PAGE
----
Religious Congregations as Mediating Structures for Social Justice: A Multilevel Examination

Research output: Contribution to journalArticle


Scholars in the field of community psychology have called for a closer examination of the mediating role that religious congregations serve in society, especially in relation to the promotion of social justice. The current study provides such an examination, offering a multilevel examination of religious individuals (n = 5,123) nested within religious congregations (n = 62) with a particular focus on how individual and congregational level variables (i. e. theological orientation, frequency of religious attendance, bonding and bridging social capital) predict individual prioritization of and participation in congregational social justice activities. Findings indicated that individual level theological orientation was associated with prioritization, and demographics and social capital bonding were associated with prioritization and participation. Furthermore, congregational bridging social capital was associated with the prioritization of justice, whereas congregational theological orientation moderated the associations between frequency of religious participation for both prioritization of and participation in congregational justice activities. These findings show that specific aspects of the congregational setting (i. e., congregational theological orientation) are important to the individual prioritization of and participation in social justice activities. These findings provide support for the role of religious congregations as mediating structures for social justice. Implications for future research are also discussed.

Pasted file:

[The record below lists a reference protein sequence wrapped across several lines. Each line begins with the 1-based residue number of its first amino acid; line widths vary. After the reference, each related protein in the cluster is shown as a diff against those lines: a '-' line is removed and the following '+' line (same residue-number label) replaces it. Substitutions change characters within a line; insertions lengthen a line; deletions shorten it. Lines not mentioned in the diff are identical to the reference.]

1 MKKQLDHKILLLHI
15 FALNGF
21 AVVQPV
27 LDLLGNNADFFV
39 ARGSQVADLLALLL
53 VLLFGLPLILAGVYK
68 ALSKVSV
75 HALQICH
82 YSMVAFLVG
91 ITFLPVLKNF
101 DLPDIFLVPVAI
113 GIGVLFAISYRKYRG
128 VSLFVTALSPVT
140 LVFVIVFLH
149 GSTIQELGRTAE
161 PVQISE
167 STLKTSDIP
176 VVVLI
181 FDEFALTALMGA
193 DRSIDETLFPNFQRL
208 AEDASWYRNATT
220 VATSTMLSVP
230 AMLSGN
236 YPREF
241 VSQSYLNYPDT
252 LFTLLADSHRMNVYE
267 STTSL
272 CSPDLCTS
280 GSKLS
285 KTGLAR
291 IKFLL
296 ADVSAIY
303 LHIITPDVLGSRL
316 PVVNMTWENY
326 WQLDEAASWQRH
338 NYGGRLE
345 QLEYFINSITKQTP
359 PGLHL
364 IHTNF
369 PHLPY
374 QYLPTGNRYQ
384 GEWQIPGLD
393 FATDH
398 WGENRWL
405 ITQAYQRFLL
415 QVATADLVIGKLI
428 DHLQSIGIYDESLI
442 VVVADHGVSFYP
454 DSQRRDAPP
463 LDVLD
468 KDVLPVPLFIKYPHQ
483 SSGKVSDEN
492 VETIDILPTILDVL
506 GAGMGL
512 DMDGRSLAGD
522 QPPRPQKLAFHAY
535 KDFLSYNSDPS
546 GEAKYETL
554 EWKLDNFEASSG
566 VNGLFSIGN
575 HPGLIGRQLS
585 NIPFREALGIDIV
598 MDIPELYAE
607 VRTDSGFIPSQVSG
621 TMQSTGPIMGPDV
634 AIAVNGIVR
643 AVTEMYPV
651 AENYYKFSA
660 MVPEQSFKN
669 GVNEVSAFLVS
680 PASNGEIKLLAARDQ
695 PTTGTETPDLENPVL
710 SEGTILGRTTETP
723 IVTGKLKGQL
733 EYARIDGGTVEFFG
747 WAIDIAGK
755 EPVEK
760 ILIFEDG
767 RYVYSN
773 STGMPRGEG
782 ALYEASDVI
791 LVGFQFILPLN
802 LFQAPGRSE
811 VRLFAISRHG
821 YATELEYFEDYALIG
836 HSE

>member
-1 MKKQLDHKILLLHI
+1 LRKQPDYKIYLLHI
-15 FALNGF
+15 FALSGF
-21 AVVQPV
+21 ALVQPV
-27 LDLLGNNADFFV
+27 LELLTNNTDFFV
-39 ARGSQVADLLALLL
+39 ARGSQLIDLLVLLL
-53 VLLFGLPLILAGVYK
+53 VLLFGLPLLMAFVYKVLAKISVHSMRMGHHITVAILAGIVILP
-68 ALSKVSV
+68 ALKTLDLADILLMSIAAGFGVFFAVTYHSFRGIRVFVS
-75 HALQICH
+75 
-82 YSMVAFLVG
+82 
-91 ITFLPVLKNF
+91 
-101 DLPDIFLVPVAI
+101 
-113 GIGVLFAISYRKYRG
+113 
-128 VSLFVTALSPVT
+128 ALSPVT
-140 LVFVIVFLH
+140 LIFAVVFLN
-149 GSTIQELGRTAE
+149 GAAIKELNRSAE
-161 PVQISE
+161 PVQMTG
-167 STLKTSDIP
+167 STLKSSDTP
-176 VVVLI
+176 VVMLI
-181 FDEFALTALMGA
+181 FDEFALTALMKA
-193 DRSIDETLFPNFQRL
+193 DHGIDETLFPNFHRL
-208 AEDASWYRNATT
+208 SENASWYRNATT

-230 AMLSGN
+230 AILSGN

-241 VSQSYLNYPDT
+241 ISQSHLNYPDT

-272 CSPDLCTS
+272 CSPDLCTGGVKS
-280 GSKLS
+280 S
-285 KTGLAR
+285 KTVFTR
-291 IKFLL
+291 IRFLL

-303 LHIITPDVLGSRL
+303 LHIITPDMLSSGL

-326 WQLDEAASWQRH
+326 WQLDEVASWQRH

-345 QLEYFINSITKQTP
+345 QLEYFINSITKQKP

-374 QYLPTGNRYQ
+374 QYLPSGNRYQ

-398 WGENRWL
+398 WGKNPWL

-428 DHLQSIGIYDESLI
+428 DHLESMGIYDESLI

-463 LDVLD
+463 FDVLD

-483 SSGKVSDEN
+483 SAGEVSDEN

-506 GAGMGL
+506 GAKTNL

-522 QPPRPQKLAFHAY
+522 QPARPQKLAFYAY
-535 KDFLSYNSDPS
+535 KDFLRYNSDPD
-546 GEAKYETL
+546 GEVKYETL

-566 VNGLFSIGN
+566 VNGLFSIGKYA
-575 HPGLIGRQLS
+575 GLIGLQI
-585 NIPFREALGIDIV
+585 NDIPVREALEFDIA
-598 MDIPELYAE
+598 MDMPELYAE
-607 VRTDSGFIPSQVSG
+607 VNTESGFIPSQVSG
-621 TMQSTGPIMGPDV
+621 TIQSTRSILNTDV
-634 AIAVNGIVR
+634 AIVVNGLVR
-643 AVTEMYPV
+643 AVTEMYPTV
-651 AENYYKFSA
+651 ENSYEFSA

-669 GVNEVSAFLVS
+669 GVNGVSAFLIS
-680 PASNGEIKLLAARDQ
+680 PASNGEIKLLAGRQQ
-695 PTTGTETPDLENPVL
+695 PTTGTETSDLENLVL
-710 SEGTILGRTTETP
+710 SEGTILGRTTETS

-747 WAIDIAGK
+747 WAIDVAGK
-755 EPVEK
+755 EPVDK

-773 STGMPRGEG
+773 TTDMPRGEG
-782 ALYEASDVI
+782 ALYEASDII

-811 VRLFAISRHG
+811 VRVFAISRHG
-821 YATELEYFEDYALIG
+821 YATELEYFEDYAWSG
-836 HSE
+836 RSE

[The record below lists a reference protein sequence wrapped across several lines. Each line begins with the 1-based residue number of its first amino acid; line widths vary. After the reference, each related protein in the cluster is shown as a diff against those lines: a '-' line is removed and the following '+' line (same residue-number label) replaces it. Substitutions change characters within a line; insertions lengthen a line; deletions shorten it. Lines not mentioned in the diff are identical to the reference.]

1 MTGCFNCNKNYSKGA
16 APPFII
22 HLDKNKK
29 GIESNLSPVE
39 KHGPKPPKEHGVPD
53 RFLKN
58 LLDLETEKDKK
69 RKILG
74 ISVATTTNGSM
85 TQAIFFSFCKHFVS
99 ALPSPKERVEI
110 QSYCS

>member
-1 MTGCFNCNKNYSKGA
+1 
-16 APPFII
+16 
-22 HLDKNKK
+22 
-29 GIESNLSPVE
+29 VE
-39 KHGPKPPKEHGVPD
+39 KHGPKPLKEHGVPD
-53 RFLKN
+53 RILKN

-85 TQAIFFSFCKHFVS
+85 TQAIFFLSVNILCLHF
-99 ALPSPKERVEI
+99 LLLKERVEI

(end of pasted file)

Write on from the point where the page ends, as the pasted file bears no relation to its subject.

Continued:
Original languageEnglish (US)
Pages (from-to)222-237
Number of pages16
JournalAmerican journal of community psychology
Issue number3-4
StatePublished - Dec 1 2011


  • Mediating structures
  • Religiosity
  • Religious organizations
  • Social capital
  • Social justice
  • Theological orientation

ASJC Scopus subject areas

  • Health(social science)
  • Applied Psychology
  • Public Health, Environmental and Occupational Health

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